For those who haven't played Tekken or any of its offshoots (such as Death by Degrees starring Nina), Tekken revolves around the Dark Fist Tournament, a championship for the best fighters in the world to fight it out for. And so they come with their skills and unique martial arts styles to prove who the best fighter is. Of course being a fighting game there is a number of cliche storylines to play through as well with nothing really to write home about. There's the man trying to avenge someone's death, the lady trying to prove she can do it and a whole host of other cliche stars both new and old coming from previous Tekken games.
The game itself is quite full of meat with a number of game modes on offer to choose from. Of course the primary game mode is ripped directly from the arcade version of the game, which is the main arcade story mode, but there are a few other interesting options such as the Dojo mode where you progress through fictional dojo's taking part in leagues to become a better fighter and move on. Then there is the typical survival mode where you either take on wave after wave of enemies till you lose and the time mode where you must last for a preset amount of time. Each are fairly stock standard for fighting games these days.
What is interesting is the amount of characters. There are thirty to choose from which by our count is the most offered in a fighting game for an extremely long time and rivals that of the Guilty Gear X series from Japan. The characters can also be customised when you earn money. Of course this really is only aesthetic but we're sure there are a few people out there who enjoy playing barbie with their video games. If you're an optimist this leads to an incredible level of replay value. Thirty different stories to play through and if you're a completist gamer then you will have many hours of gaming ahead of you. The problem is, that like most fighting games, Tekken: Dark Resurrection is repetitive.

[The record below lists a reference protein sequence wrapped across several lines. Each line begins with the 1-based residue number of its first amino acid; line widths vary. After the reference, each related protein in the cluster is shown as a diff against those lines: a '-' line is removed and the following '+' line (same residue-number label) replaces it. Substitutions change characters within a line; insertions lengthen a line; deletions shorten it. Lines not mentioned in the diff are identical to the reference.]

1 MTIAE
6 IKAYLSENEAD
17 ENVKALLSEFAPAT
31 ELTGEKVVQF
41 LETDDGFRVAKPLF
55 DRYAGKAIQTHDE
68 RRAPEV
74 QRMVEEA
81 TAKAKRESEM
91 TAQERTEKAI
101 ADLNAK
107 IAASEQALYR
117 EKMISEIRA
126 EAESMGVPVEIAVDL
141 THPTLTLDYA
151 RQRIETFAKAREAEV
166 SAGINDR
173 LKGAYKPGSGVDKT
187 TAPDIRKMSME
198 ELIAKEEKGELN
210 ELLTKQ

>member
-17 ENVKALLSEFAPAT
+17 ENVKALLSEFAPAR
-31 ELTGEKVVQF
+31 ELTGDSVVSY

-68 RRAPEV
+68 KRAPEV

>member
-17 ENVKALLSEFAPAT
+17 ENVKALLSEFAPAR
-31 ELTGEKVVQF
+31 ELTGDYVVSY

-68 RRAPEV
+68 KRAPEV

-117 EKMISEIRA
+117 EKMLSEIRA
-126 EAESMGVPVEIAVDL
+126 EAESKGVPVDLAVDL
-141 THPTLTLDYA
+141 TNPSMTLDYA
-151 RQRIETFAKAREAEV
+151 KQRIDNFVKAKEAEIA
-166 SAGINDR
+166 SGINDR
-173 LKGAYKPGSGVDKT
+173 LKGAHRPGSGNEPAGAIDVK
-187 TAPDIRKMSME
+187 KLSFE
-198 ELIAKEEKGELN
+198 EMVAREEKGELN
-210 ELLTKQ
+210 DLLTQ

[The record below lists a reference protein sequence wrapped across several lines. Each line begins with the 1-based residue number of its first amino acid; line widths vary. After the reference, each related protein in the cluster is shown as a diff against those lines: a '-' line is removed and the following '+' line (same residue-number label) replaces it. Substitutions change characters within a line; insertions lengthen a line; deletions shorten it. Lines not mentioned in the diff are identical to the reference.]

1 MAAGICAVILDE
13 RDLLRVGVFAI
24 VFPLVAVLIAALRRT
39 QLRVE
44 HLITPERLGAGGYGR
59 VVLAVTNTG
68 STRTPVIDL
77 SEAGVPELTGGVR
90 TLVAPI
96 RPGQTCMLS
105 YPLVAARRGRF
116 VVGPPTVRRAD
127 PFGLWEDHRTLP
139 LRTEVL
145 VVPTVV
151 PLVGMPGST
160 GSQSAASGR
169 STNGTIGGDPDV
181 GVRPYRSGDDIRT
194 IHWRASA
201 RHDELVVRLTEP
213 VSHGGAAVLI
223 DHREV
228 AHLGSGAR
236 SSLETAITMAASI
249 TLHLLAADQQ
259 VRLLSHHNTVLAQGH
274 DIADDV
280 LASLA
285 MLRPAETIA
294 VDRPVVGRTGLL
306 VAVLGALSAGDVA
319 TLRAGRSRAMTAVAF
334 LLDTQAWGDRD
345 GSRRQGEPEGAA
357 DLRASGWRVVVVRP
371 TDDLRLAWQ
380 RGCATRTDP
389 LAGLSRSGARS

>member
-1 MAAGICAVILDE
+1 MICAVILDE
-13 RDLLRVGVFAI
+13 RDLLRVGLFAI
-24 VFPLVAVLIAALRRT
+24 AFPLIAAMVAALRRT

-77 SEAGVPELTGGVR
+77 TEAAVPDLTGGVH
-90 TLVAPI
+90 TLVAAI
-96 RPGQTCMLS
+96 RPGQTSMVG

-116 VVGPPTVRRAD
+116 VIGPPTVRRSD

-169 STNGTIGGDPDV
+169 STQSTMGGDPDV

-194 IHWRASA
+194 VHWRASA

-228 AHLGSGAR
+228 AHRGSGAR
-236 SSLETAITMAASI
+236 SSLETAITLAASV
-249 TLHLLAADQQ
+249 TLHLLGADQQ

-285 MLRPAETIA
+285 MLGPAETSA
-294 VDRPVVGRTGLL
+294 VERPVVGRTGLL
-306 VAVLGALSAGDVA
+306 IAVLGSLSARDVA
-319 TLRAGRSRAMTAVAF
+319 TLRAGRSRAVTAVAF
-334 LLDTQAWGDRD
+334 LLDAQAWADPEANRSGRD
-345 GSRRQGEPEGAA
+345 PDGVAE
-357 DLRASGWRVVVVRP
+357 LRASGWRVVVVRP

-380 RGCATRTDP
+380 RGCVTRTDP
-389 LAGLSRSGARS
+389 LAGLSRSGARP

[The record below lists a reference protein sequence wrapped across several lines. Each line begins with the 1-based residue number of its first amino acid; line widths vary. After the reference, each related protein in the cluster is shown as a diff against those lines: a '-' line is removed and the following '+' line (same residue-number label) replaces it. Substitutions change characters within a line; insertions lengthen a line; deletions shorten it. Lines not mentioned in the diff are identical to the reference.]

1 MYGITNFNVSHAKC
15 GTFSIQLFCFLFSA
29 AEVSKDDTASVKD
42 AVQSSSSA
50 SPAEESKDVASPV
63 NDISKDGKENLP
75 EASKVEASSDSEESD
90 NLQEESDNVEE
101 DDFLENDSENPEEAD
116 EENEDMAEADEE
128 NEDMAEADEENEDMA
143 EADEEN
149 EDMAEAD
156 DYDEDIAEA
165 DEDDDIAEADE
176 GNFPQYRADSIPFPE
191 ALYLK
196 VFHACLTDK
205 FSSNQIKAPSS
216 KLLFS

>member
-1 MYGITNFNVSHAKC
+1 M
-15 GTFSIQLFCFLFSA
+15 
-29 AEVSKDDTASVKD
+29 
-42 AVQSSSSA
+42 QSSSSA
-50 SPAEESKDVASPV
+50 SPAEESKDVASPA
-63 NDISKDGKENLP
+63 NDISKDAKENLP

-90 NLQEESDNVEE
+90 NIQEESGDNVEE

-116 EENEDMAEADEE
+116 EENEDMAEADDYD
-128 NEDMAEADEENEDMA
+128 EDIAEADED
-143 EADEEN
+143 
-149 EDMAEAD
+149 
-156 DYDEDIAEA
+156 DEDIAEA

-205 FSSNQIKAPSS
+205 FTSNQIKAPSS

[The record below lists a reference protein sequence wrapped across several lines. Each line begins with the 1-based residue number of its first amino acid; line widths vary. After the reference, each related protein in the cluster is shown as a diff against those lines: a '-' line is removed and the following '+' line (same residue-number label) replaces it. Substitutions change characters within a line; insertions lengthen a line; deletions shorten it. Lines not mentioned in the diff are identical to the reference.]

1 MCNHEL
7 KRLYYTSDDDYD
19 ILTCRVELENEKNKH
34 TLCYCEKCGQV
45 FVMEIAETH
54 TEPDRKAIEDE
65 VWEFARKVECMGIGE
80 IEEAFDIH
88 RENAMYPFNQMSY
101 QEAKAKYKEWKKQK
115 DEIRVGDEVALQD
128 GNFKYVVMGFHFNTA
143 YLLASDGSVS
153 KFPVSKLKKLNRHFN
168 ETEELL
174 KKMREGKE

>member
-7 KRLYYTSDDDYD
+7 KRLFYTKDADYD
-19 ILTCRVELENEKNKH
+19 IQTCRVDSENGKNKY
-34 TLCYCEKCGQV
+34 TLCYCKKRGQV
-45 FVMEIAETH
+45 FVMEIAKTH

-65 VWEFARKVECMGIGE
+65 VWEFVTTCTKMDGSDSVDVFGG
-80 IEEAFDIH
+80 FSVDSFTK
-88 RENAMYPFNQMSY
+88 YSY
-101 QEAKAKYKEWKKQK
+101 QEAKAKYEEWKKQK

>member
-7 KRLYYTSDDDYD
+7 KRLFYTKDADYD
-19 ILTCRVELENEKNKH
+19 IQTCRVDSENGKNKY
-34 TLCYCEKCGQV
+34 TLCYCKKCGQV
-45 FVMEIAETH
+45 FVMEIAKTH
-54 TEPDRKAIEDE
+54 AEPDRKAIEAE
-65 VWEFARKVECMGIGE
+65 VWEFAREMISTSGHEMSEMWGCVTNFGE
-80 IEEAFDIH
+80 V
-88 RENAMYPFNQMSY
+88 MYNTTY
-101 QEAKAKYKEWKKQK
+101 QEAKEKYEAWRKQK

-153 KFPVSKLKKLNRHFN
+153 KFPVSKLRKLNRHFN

There are a few problems with the game but the positives far outweigh the negatives. The lack of analogue stick control continues to baffle us, but the DPAD does the job fine. Also, the repetition kicks in very quickly unless you are a big Tekken fan. However, the ability to play Tekken against people over a network and the Internet is a big move and also the load times are incredibly impressive given how detailed the game is. The start of the game takes a long time to load, but once in the memory, the game flies between levels.
Visually the game is on par with its PS2 counterparts which is a stunning achievement for the Namco development team. The characters are highly detailed as are the numerous levels on offer and really if someone was watching it on a TV and didn't know the PSP was powering the game, they would probably guess PS2 as the console on offer. Sound effects and music are, as per usual, not that much to write home about but the anime style and in-engine cut scenes for the storyline are a highlight of the main game mode.
Tekken: Dark Resurrection PSP could have been better, but when the only notable problem with the game - its repetition - is a genre wide problem, then you know you have a winner on your hands. Tekken buffs will dig the ability to play online and those who just want a quality fighting game for the PSP will have to wait no longer, Tekken: Dark Resurrection is it.
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